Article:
Empower yourself! Get the facts about 529 savings plans and financial aid eligibility.
Worried that saving for your child’s future college expenses will prevent them from getting financial aid? Get the facts!
What happens when you apply for financial aid?
- When your child approaches college age, they will need to complete a Free Application for Federal Student Aid, or “FAFSA,” form in order to be eligible for federal financial aid.
- On this form, you are generally required to include parents’ and student’s assets and income.
- A federal formula then determines a family’s Expected Financial Contribution (EFC), which is the basis for determining need based financial aid.
What impact do 529 savings have on financial aid?
- Any amount you can save is generally considered to be a “parental asset” when completing the FAFSA form. This means that the amount that you save is not treated any better or any worse than any other non-retirement assets that you have.
- The current federal financial aid formula counts – at most – only 5.6% of parental assets towards the following year’s college expenses. This is in contrast to student’s assets, which currently count about 20% towards the following year’s college expenses.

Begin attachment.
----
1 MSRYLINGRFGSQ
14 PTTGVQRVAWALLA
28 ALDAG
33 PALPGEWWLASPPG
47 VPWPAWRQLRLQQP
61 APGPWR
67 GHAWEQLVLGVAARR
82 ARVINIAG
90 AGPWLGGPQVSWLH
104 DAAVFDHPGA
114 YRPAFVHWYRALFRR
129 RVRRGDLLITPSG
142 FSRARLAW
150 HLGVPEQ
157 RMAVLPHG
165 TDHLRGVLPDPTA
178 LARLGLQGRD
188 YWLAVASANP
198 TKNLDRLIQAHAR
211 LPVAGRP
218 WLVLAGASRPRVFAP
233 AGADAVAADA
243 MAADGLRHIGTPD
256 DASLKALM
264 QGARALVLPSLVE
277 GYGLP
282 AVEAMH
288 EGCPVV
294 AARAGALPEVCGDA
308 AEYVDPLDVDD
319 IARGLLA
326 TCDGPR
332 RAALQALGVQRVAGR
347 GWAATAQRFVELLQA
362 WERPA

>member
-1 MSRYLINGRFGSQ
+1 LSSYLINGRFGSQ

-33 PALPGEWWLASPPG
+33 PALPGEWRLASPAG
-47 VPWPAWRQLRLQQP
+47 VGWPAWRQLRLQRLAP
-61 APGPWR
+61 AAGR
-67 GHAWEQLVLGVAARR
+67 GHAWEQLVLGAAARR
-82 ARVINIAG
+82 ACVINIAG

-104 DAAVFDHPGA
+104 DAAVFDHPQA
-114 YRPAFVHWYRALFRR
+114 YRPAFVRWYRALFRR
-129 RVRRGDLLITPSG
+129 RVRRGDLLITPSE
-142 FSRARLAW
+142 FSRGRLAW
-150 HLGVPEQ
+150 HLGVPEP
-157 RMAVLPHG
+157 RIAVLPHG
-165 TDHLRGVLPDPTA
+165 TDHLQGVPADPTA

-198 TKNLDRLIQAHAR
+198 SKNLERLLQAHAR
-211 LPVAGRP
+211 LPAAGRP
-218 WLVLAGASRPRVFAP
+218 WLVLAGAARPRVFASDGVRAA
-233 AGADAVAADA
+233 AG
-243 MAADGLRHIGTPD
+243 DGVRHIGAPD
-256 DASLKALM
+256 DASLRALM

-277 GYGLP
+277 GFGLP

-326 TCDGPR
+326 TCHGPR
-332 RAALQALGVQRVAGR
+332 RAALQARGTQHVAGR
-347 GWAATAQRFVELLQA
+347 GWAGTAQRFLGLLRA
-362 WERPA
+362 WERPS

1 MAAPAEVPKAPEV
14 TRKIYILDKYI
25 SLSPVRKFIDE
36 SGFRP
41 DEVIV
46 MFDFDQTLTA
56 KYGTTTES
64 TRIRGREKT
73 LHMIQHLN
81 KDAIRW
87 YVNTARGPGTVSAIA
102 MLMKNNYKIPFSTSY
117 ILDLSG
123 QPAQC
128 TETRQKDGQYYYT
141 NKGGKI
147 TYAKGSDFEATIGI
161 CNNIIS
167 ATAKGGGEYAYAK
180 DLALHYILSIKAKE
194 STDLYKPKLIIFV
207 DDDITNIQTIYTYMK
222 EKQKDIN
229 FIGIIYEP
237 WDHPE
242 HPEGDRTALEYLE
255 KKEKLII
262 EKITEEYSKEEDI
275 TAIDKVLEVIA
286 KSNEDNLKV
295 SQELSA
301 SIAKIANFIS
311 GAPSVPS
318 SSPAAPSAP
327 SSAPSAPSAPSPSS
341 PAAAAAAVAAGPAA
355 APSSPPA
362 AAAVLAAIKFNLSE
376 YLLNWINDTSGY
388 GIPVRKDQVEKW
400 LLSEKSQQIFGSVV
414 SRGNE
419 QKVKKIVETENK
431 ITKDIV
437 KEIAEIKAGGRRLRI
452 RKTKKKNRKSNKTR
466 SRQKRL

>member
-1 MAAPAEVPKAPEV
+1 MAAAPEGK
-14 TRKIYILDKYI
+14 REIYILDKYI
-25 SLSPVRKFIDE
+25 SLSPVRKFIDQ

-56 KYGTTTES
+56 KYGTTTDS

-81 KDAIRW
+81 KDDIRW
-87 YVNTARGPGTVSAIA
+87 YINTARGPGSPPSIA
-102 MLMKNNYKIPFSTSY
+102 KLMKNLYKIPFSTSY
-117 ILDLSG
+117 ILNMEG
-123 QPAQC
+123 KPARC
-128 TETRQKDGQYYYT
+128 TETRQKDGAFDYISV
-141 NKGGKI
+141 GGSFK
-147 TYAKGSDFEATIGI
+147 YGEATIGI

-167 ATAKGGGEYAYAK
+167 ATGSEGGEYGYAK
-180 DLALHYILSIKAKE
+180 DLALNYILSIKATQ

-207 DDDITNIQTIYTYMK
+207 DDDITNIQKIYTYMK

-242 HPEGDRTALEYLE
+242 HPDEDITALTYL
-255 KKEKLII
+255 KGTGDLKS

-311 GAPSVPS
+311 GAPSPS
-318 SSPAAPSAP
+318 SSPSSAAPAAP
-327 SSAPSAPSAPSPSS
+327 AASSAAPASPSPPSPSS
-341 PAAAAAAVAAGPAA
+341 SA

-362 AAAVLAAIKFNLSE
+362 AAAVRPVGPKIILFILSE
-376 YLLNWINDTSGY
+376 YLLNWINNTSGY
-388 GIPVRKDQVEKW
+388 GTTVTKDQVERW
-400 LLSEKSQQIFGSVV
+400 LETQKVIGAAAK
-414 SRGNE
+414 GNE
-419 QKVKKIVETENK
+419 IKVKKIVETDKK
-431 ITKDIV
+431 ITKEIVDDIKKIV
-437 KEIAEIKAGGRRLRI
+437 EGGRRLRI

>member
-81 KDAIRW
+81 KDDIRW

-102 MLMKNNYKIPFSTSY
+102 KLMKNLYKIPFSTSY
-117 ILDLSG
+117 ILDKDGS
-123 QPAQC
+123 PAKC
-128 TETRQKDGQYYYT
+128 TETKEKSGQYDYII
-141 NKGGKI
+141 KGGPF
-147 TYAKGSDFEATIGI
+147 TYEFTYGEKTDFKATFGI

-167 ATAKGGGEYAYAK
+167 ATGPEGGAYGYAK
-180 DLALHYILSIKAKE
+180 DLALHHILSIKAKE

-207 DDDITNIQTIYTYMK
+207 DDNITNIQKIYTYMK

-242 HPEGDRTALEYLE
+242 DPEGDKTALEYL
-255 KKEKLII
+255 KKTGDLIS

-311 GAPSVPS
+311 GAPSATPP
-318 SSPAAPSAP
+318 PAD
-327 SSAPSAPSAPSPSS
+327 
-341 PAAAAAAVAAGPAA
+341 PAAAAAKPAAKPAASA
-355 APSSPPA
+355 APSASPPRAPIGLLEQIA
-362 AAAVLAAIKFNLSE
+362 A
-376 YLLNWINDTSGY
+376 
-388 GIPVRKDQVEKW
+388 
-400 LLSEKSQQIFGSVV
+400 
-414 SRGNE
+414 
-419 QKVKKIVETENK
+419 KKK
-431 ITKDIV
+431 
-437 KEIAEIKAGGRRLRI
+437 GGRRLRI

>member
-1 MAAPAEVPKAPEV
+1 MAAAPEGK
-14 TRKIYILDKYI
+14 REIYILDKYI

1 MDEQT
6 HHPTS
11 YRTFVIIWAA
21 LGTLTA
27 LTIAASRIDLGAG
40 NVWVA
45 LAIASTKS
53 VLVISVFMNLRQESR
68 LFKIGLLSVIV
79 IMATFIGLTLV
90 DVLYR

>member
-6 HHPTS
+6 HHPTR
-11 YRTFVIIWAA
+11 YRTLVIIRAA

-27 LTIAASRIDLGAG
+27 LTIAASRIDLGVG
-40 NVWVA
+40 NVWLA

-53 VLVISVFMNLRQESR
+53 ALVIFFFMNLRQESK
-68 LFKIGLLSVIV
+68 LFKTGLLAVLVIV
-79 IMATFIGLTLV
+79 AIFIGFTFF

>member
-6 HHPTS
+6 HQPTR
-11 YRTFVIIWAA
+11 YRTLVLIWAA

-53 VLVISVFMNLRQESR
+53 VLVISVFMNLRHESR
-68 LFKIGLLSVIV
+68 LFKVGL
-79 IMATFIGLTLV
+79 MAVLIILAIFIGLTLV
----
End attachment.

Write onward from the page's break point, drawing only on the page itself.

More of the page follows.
This means that if parents have saved $5,000 for college, the aid amount your student may be eligible for would be reduced by only $280. This amount may be even lower based on certain exclusions. For more information visit fafsa.gov
What’s important to remember is that more than 60% of federal financial aid is currently in the form of loans. So even if your child qualifies for financial aid, he or she is likely to receive more federal financial aid in the form of loans than in the form of grants. That’s why it’s usually better to save what you can afford before your child heads off to college.
Saving vs. Borrowing can cut college costs in half
The chart below illustrates the potential impact that saving can have on essentially cutting the cost of college in half. There are many ways that a family can pay for the cost of college. But some of those options can be more costly than others. Two of the ways that a family could choose to pay is by either saving in a 529 plan or borrowing with loans. The example below illustrates how one family could choose to pay for $25,000 in college costs.*
*All figures and information above are for illustrative purposes. This example does not consider any investment or loan origination fees. Amounts are adjusted to today’s dollars and assume an inflation/discount rate of 3% annualized.
Ready to learn more about Financial Aid? Explore the links below: